2014 Austrian Vintage Receives Ceremonial Seal of Approval

 


It's official – the 2014 wines of Austria have been blessed.
 
This week Provost Bernhard Backovsky gave his official blessing of Austria's most recent vintage, a yearly event which was held this past Tuesday at Stift Klosterneuburg in Austria's Niederoesterreich region.
 
The blessed wine, called “Taufwein”, was served by national wine queen Tanja I and was tasted by a variety of government officials and members of several Austrian wine associations. 
 
Herbert Prohaska and Regina Mejj were awarded with the Austrian Bacchus Prize in recognition of their support and love of Austrian wine.
 
As part of the traditional ceremony, Prohaska and Meij gave this year's wine a special name. They chose “Samtosha”, a Sanksrit word meaning which, according to the Austria's wine marketing website, describes a feeling of contentment, joy or gratitude.
 
“It is also a peaceful feeling that everything is good the way it is, and therefore is important as a basis for inner stability and peace from which one can develop and grow,” the website says.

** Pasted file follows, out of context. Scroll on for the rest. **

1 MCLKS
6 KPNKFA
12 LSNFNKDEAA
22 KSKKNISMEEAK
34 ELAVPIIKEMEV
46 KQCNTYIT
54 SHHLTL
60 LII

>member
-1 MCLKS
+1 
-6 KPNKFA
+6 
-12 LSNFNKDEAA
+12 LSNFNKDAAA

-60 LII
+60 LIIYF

The name given to the wine is reflective of the struggle Austrian winemakers faced in the 2014 winegrowing season. Bad weather hampered efforts in many countries, particularly in northern Italy. Austria faced wet weather in late summer and also in early fall. 
 
Despite the struggle, the Austrian wine industry sees that 2014 harvest as a success.
 
“Although not a vintage of the century, it will be a good one,” Austria Wine wrote. “Samtosha conveys that the wine is very good and beautiful, and can be enjoyed with great pleasure; and when given faith and trust, it can calmly unfold, develop and thrive in all of its dimensions.”
 
A press release about the event elaborated on the two recipients of the Bacchus award.
 
Prohaska was one of the best Austrian soccer players in the 20th century. During his playing career, he gained an affinity for Austrian wine.
 
“He became more and more interested in the domestic quality wines and began to fall  in love especially with the reds,” the release said. “He quickly developed many friendships with Austrian winemakers while become a popular oenophile in public life.”
 
Meij was recognized for her efforts to promote Austrian wine in her native Holland. The speaker who introduced Meij said the Dutchwoman was partly responsible for the emergence of Austrian wines in the Dutch marketplace.
 
“In the 90's, there were some countries with dedicated wine importers doing pioneering work for our wine. Regina Meij is one of them,” the speaker said. 
 
Photo Credit: Wine Austria

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